Documentary by TU’s Jena Burchick featured at Maryland Film Festival

“Mom & M,” the first feature-length documentary from assistant professor Jena Burchick ’11, explores family, queer love and adoption

By Rebecca Kirkman on May 26, 2021

Richard family photo portrait
Directed by TU assistant professor Jena Burchick ’11, “Mom & M” follows Nikki, Elise and Sansa Richard. (Photo courtesy Jena Burchick)

Having her first feature-length film screened at the Maryland Film Festival (MdFF) is a dream come true for Jena Burchick ’11, an assistant professor of electronic media and film (EMF) at TU.

Burchick recalls volunteering at the MdFF in 2009 as an undergraduate EMF student. “I was carrying tickets for directors and guests, without any thought in my mind that I would ever be one of them,” she says. “I feel immense privilege and pride to screen my first feature film in my hometown.”

In “Mom & M,” one of 20 features in the 2021 MdFF lineup, the Richard family explores the complexity of marriage; what happens when one partner comes out as transgender while caring for an ill child. The film screened on May 23 followed by a Q&A with Burchick and moderator KJ Mohr.

The 23rd-annual MdFF, of which the Department of Electronic and Media is a community sponsor, showcases work by a variety of Towson University faculty and students through May 27.

EMF alumnus Tyler Davis ’12 served as cinematographer for the opening night film, “Strawberry Mansion,” alongside a crew of many EMF students and alumni. Included in the Balti-Shorts program, which kicked off the festival, was “Diary,” a short film produced by EMF alumnus Thomas Faison ’17. And the Opening Night Virtual After Party video included the production work of alumni Faison, Nick Gorey ’18, Ryan Clark ’18 and Miles Engel-Hawbecker ’14. 

“I've always been interested in being an activist and ally for the LGBTQIA+ community, and I wanted to create something that helped me dive deeper into becoming a better ally through visual activism,” Burchick explains.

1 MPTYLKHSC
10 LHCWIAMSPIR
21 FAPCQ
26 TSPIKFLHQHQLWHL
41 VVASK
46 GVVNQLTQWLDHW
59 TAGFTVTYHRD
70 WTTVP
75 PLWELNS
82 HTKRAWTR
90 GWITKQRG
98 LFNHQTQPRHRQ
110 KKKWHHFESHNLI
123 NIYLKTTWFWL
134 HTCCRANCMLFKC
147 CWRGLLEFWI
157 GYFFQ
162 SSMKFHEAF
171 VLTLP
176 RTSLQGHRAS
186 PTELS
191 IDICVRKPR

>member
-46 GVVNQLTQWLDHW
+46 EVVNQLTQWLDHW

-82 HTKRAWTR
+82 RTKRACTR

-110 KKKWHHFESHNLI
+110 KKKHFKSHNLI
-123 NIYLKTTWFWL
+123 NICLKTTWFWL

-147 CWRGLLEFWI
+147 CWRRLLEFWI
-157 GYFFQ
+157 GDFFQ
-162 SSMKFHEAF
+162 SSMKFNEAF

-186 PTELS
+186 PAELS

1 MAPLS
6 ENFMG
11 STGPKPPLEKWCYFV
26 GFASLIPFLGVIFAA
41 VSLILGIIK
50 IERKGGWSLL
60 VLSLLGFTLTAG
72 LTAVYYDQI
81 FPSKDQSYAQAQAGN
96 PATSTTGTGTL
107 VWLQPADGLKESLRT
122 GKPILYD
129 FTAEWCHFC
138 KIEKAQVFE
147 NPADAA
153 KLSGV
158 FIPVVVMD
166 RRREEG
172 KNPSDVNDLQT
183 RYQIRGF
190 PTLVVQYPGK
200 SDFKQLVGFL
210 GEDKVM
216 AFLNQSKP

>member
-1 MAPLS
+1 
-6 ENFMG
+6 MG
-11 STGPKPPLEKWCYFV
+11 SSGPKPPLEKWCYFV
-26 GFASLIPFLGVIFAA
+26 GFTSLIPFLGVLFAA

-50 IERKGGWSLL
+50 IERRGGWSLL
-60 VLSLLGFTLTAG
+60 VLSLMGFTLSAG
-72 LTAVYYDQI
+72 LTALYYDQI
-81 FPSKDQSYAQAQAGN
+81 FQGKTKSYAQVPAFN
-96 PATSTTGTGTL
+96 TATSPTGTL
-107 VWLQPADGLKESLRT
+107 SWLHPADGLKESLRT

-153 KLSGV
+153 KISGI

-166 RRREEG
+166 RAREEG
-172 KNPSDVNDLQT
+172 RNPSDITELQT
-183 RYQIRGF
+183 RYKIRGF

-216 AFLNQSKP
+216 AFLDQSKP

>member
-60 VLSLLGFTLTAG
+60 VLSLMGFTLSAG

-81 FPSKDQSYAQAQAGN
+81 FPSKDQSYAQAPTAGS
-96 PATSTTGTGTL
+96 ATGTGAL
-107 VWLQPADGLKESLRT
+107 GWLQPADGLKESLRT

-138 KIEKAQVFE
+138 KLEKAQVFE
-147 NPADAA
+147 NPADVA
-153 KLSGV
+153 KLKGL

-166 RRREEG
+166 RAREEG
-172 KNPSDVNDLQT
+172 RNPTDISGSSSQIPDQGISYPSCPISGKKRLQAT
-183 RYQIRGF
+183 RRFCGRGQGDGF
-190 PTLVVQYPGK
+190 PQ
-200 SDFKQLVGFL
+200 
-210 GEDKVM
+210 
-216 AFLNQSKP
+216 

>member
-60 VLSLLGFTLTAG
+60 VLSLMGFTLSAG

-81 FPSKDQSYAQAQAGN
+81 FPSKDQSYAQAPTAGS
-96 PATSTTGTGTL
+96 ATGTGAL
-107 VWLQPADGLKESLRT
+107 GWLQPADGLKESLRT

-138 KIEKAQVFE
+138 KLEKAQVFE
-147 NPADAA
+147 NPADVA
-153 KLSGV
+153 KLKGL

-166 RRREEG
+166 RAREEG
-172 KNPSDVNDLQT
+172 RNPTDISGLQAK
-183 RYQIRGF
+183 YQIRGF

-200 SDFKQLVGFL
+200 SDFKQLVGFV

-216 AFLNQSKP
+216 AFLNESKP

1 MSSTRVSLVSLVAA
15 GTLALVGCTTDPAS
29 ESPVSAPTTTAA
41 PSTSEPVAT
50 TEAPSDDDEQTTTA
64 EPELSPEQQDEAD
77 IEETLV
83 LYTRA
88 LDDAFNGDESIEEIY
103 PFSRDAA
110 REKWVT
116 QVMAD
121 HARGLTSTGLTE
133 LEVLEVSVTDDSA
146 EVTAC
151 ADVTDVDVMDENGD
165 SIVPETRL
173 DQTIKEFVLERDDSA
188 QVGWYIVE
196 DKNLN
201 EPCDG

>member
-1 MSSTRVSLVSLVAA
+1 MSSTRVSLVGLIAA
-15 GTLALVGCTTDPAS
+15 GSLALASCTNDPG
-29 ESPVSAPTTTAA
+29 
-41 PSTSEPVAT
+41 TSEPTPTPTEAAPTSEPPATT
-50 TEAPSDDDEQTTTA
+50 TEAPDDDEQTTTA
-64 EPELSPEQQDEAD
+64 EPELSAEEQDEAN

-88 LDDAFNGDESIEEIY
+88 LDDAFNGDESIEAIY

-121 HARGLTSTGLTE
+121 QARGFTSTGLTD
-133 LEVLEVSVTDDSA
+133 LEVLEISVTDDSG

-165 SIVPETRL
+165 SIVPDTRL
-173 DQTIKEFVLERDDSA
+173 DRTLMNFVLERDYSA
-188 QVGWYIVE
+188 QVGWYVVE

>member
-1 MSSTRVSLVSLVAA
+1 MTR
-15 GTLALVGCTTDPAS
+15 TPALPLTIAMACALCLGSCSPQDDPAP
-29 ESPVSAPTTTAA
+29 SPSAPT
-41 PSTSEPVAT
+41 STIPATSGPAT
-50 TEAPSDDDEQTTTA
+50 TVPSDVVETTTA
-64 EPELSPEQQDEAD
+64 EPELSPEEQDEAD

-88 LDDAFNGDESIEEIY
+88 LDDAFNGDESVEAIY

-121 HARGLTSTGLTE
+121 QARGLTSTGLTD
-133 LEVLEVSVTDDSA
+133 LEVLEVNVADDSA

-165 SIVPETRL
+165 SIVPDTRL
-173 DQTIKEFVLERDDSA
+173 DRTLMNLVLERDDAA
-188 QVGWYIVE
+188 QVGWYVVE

Initially, she envisioned a short film highlighting transgender artists in the Baltimore community. But after meeting Elise and Nikki Richard during the casting process, her plans changed.

Jena Burchick holding camera
Jena Burchick

“Once I met them and filmed with them and met Sansa, their daughter, I realized their story couldn’t be captured in a short film,” says Burchick who made up the crew of one during filming. “I shifted gears and decided I would follow them for a full calendar year, filming from August 2018 to December 2019.”

By embracing what she calls “collaborative filmmaking,” Burchick empowered the Richards to tell their own story in the documentary by incorporating short videos shot with their iPhones as well as childhood home videos they provided.

“It was very important to me to keep asking myself, 'How do I share the lens so it’s not just my inherent bias as a cisgender person telling a transgender story? How do I allow space for Nikki and Elise to author part of their own narrative?'” she explains. 


After filming wrapped, Burchick brought in Tyler Peterson ’17, founder of production company Lux Daze Media, and Mei Lin Lau Man ’17 as co-producers to help with marketing the documentary.

“Part of my process in filmmaking is also continuing being a teacher and a mentor simultaneously,” Burchick says. “I thought what a good opportunity for a young production company to get a feature film under their belt and to continue collaborating in that mentorship capacity. And I just love the fact that it was TU alumni that could be represented in the film.”

She has brought her TU students along throughout the entire process, sharing early variations and trailers along the way. 

“I think it's so vital for them to see us as professors in all the phases of production. As a mentor it's important to show them we're not just a perfect finished product. There's a process,” she says. “Their projects are semester based, so for them to see something I've been working on for three years is helpful for them while they are undergraduate students.”

Burchick hopes viewers appreciate the privilege of being invited into the Richards’ living room. “Think about how much we could learn about the would if we were able to sit in each other's living rooms—about understanding gender roles, understanding family structure and what it means to choose your family.”

“Mom & M” has been screened at the Translations Seattle Transgender Film Festival, the Indy Film Festival in Indianapolis, the Docs Without Borders International Film Festival and will participate in the Lake Travis Film Festival in June.